Research Secrets from the Pros: Family Tree Magazine Podcast Episode 113

Research Secrets from the Pros: Family Tree Magazine Podcast Episode 113

In our October 2017 podcast, Lisa Louise Cooke investigates tips for breaking down brick walls, knowing when to hire an expert, and chats with the FTU Dean.

Listen to this Family Tree Magazine Podcast episode here: 

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In This Episode

Family Tree Magazine October Podcast 2017 Lisa Louise Cooke

  • News from the Blogosphere: Genealogy expert brick wall tips
  • Top Tips: How to know when it’s time to hire a genealogy expert
  • 101 Best Websites: Tips and help
  • Family Tree University Crash Course
  • Publisher’s Desk

Your Host: Lisa Louise Cooke

Listen to Lisa Louise Cooke’s Genealogy Gems Podcast in iTunes and visit her website for great research ideas, podcast episodes and videos.


Top Tips

Family Tree Magazine October Podcast 2017 Lisa Louise CookeAuthor and instructor Lisa Alzo answers the question “How do I know when it’s time to hire a genealogy expert?”

Read Lisa’s Premium article “Go With a Pro” for five strategies for working with a professional genealogist.

 

 

 


David Fryxell

101 Best Websites

You can mine plenty of advice from the experts online when you know where to look. Contributing editor David A. Fryxell shares sites from our annual 101 Best Websites list that provide great genealogy tips and help.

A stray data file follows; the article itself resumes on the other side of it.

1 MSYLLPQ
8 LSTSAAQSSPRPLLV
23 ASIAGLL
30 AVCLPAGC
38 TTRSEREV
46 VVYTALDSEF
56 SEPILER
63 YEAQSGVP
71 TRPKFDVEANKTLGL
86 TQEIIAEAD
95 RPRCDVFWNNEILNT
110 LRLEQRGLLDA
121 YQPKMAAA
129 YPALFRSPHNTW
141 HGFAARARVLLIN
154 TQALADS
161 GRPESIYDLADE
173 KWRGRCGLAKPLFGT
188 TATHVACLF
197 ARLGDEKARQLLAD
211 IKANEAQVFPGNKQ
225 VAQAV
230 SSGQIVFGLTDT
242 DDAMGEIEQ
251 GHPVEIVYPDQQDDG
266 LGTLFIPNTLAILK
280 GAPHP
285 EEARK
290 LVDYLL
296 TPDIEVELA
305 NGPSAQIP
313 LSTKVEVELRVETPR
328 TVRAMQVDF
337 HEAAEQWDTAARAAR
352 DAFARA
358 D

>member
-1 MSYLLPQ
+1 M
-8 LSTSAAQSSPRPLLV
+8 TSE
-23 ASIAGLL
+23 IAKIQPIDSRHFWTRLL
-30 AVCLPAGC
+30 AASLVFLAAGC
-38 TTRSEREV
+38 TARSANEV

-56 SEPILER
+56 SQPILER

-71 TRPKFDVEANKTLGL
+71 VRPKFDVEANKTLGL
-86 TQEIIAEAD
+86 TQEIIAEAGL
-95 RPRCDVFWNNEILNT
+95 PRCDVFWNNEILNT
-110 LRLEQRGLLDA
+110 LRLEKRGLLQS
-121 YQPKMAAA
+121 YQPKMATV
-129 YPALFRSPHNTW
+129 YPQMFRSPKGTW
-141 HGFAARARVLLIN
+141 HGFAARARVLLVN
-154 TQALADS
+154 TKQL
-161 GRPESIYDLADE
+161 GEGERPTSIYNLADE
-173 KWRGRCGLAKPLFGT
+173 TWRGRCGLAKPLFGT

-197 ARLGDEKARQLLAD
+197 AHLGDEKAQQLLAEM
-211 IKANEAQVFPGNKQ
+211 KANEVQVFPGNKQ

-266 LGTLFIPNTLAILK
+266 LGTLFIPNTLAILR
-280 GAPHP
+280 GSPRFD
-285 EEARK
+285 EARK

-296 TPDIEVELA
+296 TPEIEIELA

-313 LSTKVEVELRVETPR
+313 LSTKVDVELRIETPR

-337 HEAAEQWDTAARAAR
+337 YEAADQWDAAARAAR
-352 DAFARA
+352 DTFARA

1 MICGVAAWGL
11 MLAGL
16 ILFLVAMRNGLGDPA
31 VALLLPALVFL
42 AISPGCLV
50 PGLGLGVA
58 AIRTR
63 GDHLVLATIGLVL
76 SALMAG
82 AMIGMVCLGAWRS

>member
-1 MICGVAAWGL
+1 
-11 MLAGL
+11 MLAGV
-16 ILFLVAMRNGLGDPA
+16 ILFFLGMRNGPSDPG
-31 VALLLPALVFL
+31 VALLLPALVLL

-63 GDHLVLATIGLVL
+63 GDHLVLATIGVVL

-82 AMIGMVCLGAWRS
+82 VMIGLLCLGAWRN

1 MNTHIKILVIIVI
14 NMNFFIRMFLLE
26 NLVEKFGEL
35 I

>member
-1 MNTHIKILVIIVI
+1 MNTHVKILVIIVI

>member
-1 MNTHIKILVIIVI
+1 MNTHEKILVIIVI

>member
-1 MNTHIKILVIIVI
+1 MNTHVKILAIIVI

Family Tree Magazine October Podcast 2017 Lisa Louise Cooke

Family Tree University Crash Course

Dean of Students Vanessa Wieland shares three top tips she’s learned from FTU instructors.
  1. From James M. Beidler in : Look for your German ancestral village in passenger lists and census records. The census can give clues for what year they immigrated, and the passenger lists may contain the city or village they came from. German Genealogy 101
  2. From Kerry Scott: Use Tags in Evernote to do better research. You can tag by name, date, location, record type, occupation… all on the same document. Every record note I have has the type of record tagged (such as “1920 census”) and all of the names of the people in that record. That way, when I need to see which records I have for a person, I can click on the name tag, and all the records will come up. And then, I don’t have to duplicate my work on several notes for the same census. Organize And Tag Your Data in Evernote
  3. From Sunny Morton/Shannon Combs-Bennett: Evaluate Your Source. One of the big questions to ask is, who provided the information, and how long after the event was it provided? The closer the source is to the event, the fresher and more reliable it is. Did the person who recorded it see it with their own eyes? Do we know who is reporting the source? Become a Family History Detective

 


Diane Haddad

News from the Blogosphere with Diane Haddad

 

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